Interleukin 1β: Interleukin 1β is a member of the IL-1 family of cytokines which consists of IL1a, IL-1β, and IL-1 receptor antagonist (IL-1ra), all of which are encoded by separate genes. The IL-1 genes are induced by a wide variety of stimuli including LPS, viruses, and TNF. Like IL-6 and TNF, IL-1 is most prominently produced in monocytes/macrophages. Upon endotoxin stimulation, for example, IL-1β is rapidly induced in whole blood. Although IL-1a and IL-1β are both induced upon stimulation of the inflammatory response, IL-1a remains in the cytosol, whereas IL-1β is processed and cleaved into its active form by IL-1β converting enzyme (ICE). Additionally, direct stimulation with IL-1β can activate the transcription of specific inflammatory genes such as TNF and IL-8. Finally, once bound to its receptor, IL-1 transmits a downstream signaling cascade similar to that observed with TLR binding.

Interleukin 6: Although widely studied throughout the 1980s, IL-6 was not identified as such until long after having first been cloned in 1980 by Weissenbach et al. While nearly all nucleated cells have been reported to express IL-6, it is most often produced by monocytes/macrophages in response to endotoxin stimulation. During the acute phase response, IL-6 can induce B cell proliferation as well as regulate hepatic production of acute phase proteins.

Chemokines: Leukocyte migration dictates the initiation, maintenance, and repair process of inflammation. These processes employ positive/start signals as well as negative/stop signals. Chemokines are start signals which are secreted by resident and circulating immune cells during injury/infection. In response to these signals, adhesion molecules are upregulated and leukocytes are recruited from the circulation. The subsequent sequence of events includes the rolling of leukocytes along the endothelium and culminates with transendothelial cell migration into the injured/infected tissue. Chemokines are specialized chemotactic cytokines which, upon release into peripheral blood circulation, recruit leukocytes to the sight of injury. Chemokines secreted by PMNs and Mo at the sight of injury form a concentration gradient towards which additional immune cells migrate. They are characterized by four conserved cysteine residues near their amino termini which form disulfide bonds. Specifically, CC chemokines have two cysteine residues and induce migration of Mo while CXC chemokines have two cysteine residues separated by one amino acid and induce migration of PMNs. CXC chemokines can be further classified as Glutamic acid Leucine-Arginine (ELR)-positive or negative. ELR-positive CXC chemokines contain a Glutamic acid-Leucine-Arginine amino acid sequence immediately before the first cysteine residue in the CXC motif which is critical for activity.

 

Cytokines and viral infections

Antiviral defense mechanisms are numerous and range from relatively primitive, constitutively expressed, non-specific defenses to sophisticated mechanisms that are specifically Induced in response to viral antigens. The large number of such mechanisms, with distinct yet overlapping roles, attests to their importance in host survival in the face of virus infection. Cytokines and chemokines, produced largely by macrophages and T lymphocytes, play a pivotal role in antiviral immune responses. An important aspect of cytokine/chemokine activity is the induction and orchestration of the antiviral response. A wide range of mechanisms are involved, including alteration of the expression of MHC molecules, adhesion molecules and co-stimulatory molecules, and direct activation or deactivation of immune cells. These changes may lead to the activation of cellular antiviral responses involving NK cells and CTL, and antibody-mediated virus clearance.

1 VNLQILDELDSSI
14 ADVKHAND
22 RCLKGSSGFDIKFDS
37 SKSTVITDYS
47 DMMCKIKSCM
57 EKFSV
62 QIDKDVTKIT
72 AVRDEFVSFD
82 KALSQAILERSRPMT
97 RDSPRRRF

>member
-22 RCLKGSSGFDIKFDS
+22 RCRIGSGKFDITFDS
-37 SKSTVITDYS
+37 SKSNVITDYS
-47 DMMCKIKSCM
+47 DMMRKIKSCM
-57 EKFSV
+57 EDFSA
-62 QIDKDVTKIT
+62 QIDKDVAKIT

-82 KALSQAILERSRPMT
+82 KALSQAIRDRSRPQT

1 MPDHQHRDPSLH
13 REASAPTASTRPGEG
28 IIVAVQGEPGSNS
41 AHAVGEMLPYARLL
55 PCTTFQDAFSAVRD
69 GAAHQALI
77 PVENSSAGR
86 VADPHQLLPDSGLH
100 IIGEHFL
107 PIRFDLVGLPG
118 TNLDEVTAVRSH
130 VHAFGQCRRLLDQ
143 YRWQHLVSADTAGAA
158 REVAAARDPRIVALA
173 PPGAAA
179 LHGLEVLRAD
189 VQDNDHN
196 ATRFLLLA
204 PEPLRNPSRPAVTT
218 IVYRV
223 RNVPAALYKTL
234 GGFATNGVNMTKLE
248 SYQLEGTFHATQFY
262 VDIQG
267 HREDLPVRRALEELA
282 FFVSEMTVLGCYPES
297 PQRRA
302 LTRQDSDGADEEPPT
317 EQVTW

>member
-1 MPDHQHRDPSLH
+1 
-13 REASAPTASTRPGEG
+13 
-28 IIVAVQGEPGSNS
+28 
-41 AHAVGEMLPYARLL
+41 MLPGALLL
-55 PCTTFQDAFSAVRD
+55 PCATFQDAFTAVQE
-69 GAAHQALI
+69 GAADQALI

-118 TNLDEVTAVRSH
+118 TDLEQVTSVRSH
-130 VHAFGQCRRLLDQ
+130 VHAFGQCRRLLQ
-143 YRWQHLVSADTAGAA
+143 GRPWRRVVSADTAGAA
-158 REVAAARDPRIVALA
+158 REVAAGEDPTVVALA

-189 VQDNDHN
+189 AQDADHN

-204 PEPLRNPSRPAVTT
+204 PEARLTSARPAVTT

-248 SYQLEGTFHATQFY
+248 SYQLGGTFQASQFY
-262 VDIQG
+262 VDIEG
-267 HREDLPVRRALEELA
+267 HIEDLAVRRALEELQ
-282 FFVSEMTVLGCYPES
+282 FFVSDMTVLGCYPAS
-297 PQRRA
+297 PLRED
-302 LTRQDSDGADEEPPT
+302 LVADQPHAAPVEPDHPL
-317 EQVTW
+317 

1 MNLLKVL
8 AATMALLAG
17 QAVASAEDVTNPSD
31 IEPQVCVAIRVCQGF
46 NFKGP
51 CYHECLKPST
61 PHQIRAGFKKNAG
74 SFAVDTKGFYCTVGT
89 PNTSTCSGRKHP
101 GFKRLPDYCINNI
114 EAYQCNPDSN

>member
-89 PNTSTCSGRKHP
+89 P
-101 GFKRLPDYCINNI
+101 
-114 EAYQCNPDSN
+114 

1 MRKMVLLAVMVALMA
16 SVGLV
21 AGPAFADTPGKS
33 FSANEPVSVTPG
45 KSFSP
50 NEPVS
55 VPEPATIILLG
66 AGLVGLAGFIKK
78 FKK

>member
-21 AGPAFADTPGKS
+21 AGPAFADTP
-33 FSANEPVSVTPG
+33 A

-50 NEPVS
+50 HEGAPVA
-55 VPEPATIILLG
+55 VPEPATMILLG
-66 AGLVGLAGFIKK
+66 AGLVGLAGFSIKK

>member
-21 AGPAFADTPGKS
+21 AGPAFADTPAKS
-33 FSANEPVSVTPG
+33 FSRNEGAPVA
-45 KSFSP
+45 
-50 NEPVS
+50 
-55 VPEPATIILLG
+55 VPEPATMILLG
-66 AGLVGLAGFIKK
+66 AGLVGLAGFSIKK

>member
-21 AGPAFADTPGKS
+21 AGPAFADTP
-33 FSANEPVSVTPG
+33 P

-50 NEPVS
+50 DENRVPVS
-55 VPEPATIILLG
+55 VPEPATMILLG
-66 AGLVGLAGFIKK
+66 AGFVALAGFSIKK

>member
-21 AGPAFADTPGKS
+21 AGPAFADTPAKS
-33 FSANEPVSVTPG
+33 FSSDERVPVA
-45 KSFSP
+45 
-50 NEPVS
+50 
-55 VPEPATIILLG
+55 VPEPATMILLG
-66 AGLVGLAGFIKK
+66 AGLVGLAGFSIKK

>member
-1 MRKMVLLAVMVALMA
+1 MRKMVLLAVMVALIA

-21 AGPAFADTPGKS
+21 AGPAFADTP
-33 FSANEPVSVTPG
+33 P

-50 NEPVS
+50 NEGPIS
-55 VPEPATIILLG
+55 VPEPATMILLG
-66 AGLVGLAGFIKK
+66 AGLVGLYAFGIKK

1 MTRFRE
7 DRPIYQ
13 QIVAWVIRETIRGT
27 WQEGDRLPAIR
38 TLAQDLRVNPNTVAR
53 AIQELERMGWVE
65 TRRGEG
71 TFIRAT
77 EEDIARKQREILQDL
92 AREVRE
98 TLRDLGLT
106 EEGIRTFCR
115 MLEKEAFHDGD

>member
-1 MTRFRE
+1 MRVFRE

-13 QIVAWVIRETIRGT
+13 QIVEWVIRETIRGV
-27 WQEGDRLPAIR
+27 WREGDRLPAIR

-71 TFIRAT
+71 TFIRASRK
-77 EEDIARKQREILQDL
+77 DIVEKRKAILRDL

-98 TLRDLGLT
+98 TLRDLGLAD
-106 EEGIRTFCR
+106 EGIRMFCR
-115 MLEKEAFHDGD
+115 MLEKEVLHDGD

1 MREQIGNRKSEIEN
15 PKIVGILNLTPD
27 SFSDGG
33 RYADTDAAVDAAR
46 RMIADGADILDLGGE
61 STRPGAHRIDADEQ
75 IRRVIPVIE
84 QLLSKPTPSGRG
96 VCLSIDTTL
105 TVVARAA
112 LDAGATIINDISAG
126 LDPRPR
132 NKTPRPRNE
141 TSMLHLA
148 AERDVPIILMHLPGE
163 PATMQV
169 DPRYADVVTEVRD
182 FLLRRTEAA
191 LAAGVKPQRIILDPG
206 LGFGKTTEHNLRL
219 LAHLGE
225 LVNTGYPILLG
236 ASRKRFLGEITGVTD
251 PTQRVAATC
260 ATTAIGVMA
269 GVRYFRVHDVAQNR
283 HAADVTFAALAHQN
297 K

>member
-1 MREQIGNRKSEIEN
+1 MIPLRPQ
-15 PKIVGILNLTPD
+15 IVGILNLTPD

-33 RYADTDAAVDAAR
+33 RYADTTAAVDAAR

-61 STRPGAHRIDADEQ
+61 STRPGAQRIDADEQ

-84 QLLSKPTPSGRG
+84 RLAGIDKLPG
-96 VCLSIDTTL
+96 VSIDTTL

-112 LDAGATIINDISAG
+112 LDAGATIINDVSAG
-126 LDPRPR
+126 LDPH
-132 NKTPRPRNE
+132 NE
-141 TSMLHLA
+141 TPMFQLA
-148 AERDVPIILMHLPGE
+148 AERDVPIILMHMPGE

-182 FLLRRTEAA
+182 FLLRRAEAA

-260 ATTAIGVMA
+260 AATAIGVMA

In addition to regulating antiviral cellular and humoral immune responses, cytokines and chemokines may have more direct antiviral effects. Thus, the addition of cytokines, such as TNF-a or IFN-g, to virus-infected cells directly suppresses virus replication.

Methods for studying the roles of cytokines and chemokines in virus infection are numerous and two broad approaches are described. Firstly, we constructed recombinant viruses which encode factors of interest. During replication in vivo, these viruses produce the encoded factor which is then secreted from infected cells. The location and extent of virus replication, therefore, determine the levels and sites of cytokine or chemokine production. This approach has enabled us to investigate some of the antiviral and immune-regulating functions of many of these molecules. The second approach involves the study of viral pathogenesis in cytokine-deficient mice produced by targeted gene disruption (gene knockout mice), often in combination with our recombinant viral constructs.

 

Cytokines and diabetes